10 Engagement Metrics Every YouTuber Should Check | WizStudio Blog

9 min readFeb 6, 2021

You are here because you want to know key YouTube engagement metrics to grow your channel and rank videos higher, right?

Whether you are a marketer or vlogger, YouTube is your favorite playground for live streaming and audience reach. Not surprisingly, its free video hosting with unlimited bandwidth, 2 billion users, and detailed YouTube Analytics are bound to meet your needs.

Speaking of Analytics, marketers err on the side of caution tracking many metrics with little results, while vloggers often focus on content. Either way, the secret behind YouTuber’s success is the middle ground.

In this post, we will discuss 10 important YouTube engagement metrics every creator should know. Just 10 key stats to check back on to neither overwork your marketing efforts nor compromise on engagement.

YouTube Engagement Metrics — Audience Insights

How users react to your videos appearing in their feed? Do they click on your thumbnail or scroll past it? Which countries your viewers come from? Which devices do they use to access YouTube? Checking impressions and CTR together with traffic sources gives you insights into how videos get discovered.

#1 Impressions and CTR

Impressions and CTR (click-through-rate) are the key indicators of how well optimized a video title and thumbnail are. Simply put, impressions is the number of people seeing your video thumbnail in their feed, and CTR is the percentage of that number who clicked on to watch your upload.

While there is no exact number for good CTR or impressions, it is clear that these YouTube Engagement metrics correlate with each other. Naturally, a video with hundreds of thousands of impressions decreases its CTR. Also, “ Half of all channels and videos on YouTube have an impressions CTR that can range between 2% and 10% “, states the platform on its Help page.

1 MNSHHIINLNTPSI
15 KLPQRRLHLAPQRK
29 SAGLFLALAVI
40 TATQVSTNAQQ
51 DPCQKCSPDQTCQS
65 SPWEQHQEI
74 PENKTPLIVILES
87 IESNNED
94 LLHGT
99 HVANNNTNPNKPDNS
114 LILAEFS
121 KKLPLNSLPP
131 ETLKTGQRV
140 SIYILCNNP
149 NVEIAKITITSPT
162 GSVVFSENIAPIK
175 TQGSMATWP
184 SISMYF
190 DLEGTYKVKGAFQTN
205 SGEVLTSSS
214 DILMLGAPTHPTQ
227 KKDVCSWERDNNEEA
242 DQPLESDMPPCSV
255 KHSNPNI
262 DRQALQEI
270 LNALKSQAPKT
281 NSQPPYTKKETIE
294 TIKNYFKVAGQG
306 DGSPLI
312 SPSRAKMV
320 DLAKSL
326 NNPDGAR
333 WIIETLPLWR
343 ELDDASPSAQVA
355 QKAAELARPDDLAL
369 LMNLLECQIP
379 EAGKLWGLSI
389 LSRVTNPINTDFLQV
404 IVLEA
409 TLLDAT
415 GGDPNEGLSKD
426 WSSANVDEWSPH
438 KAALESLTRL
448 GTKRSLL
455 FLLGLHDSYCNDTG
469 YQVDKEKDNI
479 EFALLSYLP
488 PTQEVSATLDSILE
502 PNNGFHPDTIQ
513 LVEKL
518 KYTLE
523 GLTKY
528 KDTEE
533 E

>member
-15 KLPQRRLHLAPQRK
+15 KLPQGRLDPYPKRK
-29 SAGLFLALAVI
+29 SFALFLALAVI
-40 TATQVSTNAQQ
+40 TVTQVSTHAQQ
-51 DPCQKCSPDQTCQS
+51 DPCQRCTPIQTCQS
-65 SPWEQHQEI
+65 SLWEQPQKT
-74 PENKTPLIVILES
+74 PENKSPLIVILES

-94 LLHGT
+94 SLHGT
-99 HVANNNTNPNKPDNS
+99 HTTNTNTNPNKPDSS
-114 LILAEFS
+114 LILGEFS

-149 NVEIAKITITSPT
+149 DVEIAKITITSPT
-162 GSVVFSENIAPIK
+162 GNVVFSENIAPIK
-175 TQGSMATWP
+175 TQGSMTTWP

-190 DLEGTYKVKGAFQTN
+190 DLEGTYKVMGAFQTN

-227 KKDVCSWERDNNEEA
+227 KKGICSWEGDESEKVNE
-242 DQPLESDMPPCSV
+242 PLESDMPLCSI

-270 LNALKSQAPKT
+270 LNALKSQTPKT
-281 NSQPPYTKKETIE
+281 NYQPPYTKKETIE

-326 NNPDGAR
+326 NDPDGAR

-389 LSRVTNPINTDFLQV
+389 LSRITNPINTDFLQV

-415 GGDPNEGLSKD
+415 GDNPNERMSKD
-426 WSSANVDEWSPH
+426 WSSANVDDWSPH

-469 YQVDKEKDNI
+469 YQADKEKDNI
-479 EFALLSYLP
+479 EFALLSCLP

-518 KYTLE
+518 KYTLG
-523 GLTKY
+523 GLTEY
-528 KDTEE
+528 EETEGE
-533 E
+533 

#2 Traffic Sources

It is not a big break, right? To get insights about your traffic select the Reach tab at the top of the Analytics page, and click on the Traffic Source Types report.

You will see 4 major types: YouTube Search, External (outside YouTube platform), Suggested Videos, and Playlists. Each discovery metric shows you where you’ve messed up, and how YouTube engagement can be improved.

If your video gets the most views and impressions through Suggested Videos rather than YouTube search, your videos may match the interests of viewers but lack search optimization. Because YouTube has different algorithms for searched and Suggested content, it is easier for new creators with fewer subscribers to see views coming from Suggested videos rather than search results, which depend on the video rankings. Still, using keyword tools or professional help, you can optimize YouTube videos for search and steadily increase your traffic and video rankings.

#3 YouTube Search Reports

Let’s stop by one of the Traffic Sources — YouTube search. To see the YouTube search reports, head over to the Traffic Sources tab. You will see a number of search terms that viewers typed into the search to find your video. Not specifically yours, but which has led to your video as well.

If a certain video stands out for the number of views from multiple search terms, a smart way to move is to create a series of same-topic videos. Such videos can later be tied into a playlist with more detailed information than a single video could produce.

The search algorithm pays specific attention to the keywords used in a video, its title, description, and tags. In determining which video to show up in results, YouTube looks for a match between a user’s search terms and a video. Learn more about YouTube search and discovery algorithm. We suggest you use a time-tested YouTube Tag Generator to find the right keywords for your video.

YouTube Engagement Metrics — Video Performance

Looking into the most important YouTube engagement metrics, video performance could not be more important. These 5 metrics may seem easy and intuitive, but they tell how a video is received by the viewers.

#4 The Number of Views